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Illustration shows RNA synthesis by RNA polymerase. The RNA strand is synthesized in the 5' to 3' direction.
During elongation, RNA polymerase tracks along the DNA template, synthesizes mRNA in the 5' to 3' direction, and unwinds then rewinds the DNA as it is read.


Once a gene is transcribed, the prokaryotic polymerase needs to be instructed to dissociate from the DNA template and liberate the newly made mRNA. Depending on the gene being transcribed, there are two kinds of termination signals, but both involve repeated nucleotide sequences in the DNA template that result in RNA polymerase stalling, leaving the DNA template, and freeing the mRNA transcript.

On termination, the process of transcription is complete. In a prokaryotic cell, by the time termination occurs, the transcript would already have been used to partially synthesize numerous copies of the encoded protein because these processes can occur concurrently using multiple ribosomes (polyribosomes) ( [link] ). In contrast, the presence of a nucleus in eukaryotic cells precludes simultaneous transcription and translation.

Illustration shows multiple mRNAs being transcribed off one gene. Ribosomes attach to the mRNA before transcription is done and begin making protein.
Multiple polymerases can transcribe a single bacterial gene while numerous ribosomes concurrently translate the mRNA transcripts into polypeptides. In this way, a specific protein can rapidly reach a high concentration in the bacterial cell.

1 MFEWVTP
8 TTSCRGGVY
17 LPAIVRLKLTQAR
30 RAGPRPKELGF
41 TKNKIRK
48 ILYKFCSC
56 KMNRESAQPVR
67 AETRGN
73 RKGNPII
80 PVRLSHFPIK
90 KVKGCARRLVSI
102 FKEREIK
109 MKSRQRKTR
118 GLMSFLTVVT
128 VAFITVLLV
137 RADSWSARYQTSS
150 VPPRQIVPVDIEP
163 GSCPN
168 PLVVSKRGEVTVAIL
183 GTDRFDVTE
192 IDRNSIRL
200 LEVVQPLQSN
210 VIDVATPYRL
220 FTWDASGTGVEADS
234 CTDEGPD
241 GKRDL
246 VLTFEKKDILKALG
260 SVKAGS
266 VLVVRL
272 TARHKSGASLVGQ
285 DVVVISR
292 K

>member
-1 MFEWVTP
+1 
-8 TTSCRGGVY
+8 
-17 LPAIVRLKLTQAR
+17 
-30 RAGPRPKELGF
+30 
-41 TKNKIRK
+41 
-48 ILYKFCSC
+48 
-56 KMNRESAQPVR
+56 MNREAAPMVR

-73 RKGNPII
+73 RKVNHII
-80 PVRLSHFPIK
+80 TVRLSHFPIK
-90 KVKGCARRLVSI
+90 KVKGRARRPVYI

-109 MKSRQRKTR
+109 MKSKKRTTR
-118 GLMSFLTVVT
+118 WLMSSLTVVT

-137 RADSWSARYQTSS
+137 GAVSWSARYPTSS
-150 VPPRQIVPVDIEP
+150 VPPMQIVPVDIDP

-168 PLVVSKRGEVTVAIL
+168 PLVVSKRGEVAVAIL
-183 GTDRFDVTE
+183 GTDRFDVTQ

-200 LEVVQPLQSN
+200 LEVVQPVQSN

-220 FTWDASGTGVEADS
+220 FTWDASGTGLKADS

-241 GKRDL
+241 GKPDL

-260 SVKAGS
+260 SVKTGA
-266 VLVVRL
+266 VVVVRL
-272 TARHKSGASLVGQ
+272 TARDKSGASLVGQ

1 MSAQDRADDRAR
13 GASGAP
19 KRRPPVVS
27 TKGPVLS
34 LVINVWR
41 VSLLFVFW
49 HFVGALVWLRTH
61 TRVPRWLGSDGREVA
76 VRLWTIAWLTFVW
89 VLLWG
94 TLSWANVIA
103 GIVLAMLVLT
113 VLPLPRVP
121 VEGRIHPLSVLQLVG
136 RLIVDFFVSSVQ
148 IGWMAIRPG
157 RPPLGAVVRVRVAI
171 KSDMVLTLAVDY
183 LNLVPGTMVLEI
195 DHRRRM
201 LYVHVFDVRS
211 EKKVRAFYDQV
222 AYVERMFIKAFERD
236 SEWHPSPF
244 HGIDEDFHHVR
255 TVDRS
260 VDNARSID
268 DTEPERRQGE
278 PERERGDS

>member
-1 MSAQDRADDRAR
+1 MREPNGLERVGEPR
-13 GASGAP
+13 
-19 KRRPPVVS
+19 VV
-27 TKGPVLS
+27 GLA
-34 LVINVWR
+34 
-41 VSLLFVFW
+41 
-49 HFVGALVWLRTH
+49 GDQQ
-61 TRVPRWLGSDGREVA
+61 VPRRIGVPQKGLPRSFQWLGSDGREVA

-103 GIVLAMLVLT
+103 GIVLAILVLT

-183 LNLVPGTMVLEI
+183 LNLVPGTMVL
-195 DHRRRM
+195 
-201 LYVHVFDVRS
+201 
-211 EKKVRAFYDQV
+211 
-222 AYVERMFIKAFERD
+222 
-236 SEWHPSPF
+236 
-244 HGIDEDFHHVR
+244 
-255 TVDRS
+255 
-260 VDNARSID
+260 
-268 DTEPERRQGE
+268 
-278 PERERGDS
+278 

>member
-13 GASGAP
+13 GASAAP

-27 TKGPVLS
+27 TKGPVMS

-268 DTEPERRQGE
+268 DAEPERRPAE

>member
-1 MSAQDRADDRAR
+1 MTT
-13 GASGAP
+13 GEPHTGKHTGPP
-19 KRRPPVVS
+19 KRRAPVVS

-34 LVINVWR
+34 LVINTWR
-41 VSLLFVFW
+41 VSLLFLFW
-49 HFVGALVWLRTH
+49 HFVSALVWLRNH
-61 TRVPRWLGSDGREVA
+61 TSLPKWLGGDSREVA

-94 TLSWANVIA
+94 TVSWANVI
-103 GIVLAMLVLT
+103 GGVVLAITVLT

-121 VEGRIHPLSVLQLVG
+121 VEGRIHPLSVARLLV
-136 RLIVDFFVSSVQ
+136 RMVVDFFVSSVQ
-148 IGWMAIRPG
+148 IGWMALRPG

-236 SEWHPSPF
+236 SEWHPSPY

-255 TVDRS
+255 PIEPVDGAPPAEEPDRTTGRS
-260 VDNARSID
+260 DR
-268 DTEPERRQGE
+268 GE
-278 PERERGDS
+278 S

Eukaryotic rna processing

The newly transcribed eukaryotic mRNAs must undergo several processing steps before they can be transferred from the nucleus to the cytoplasm and translated into a protein. The additional steps involved in eukaryotic mRNA maturation create a molecule that is much more stable than a prokaryotic mRNA. For example, eukaryotic mRNAs last for several hours, whereas the typical prokaryotic mRNA lasts no more than five seconds.

The mRNA transcript is first coated in RNA-stabilizing proteins to prevent it from degrading while it is processed and exported out of the nucleus. This occurs while the pre-mRNA still is being synthesized by adding a special nucleotide “cap” to the 5' end of the growing transcript. In addition to preventing degradation, factors involved in protein synthesis recognize the cap to help initiate translation by ribosomes.

Once elongation is complete, an enzyme then adds a string of approximately 200 adenine residues to the 3' end, called the poly-A tail. This modification further protects the pre-mRNA from degradation and signals to cellular factors that the transcript needs to be exported to the cytoplasm.